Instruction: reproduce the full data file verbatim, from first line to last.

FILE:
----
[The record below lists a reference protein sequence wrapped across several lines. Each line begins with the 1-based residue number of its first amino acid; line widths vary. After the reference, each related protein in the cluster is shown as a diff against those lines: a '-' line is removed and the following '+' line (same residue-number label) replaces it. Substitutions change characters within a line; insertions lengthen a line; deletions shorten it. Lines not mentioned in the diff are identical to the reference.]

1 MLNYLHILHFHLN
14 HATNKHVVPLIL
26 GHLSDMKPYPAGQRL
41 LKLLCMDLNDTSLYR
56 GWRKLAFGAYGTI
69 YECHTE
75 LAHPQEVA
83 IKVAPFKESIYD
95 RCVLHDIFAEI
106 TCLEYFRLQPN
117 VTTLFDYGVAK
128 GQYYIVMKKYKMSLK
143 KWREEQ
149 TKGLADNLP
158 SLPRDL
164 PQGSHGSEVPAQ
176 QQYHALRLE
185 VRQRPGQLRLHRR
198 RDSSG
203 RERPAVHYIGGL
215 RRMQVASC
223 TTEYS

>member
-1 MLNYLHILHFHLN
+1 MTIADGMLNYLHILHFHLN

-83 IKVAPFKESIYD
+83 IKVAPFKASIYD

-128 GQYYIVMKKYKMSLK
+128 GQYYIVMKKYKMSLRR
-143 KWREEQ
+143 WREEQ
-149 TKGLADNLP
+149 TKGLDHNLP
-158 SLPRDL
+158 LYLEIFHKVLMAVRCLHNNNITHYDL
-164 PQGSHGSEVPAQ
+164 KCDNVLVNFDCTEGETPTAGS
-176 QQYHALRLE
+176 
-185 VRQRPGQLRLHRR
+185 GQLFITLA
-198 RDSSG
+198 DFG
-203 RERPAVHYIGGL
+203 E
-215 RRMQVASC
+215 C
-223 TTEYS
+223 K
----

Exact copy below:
[The record below lists a reference protein sequence wrapped across several lines. Each line begins with the 1-based residue number of its first amino acid; line widths vary. After the reference, each related protein in the cluster is shown as a diff against those lines: a '-' line is removed and the following '+' line (same residue-number label) replaces it. Substitutions change characters within a line; insertions lengthen a line; deletions shorten it. Lines not mentioned in the diff are identical to the reference.]

1 MLNYLHILHFHLN
14 HATNKHVVPLIL
26 GHLSDMKPYPAGQRL
41 LKLLCMDLNDTSLYR
56 GWRKLAFGAYGTI
69 YECHTE
75 LAHPQEVA
83 IKVAPFKESIYD
95 RCVLHDIFAEI
106 TCLEYFRLQPN
117 VTTLFDYGVAK
128 GQYYIVMKKYKMSLK
143 KWREEQ
149 TKGLADNLP
158 SLPRDL
164 PQGSHGSEVPAQ
176 QQYHALRLE
185 VRQRPGQLRLHRR
198 RDSSG
203 RERPAVHYIGGL
215 RRMQVASC
223 TTEYS

>member
-1 MLNYLHILHFHLN
+1 MTIADGMLNYLHILHFHLN

-83 IKVAPFKESIYD
+83 IKVAPFKASIYD

-128 GQYYIVMKKYKMSLK
+128 GQYYIVMKKYKMSLRR
-143 KWREEQ
+143 WREEQ
-149 TKGLADNLP
+149 TKGLDHNLP
-158 SLPRDL
+158 LYLEIFHKVLMAVRCLHNNNITHYDL
-164 PQGSHGSEVPAQ
+164 KCDNVLVNFDCTEGETPTAGS
-176 QQYHALRLE
+176 
-185 VRQRPGQLRLHRR
+185 GQLFITLA
-198 RDSSG
+198 DFG
-203 RERPAVHYIGGL
+203 E
-215 RRMQVASC
+215 C
-223 TTEYS
+223 K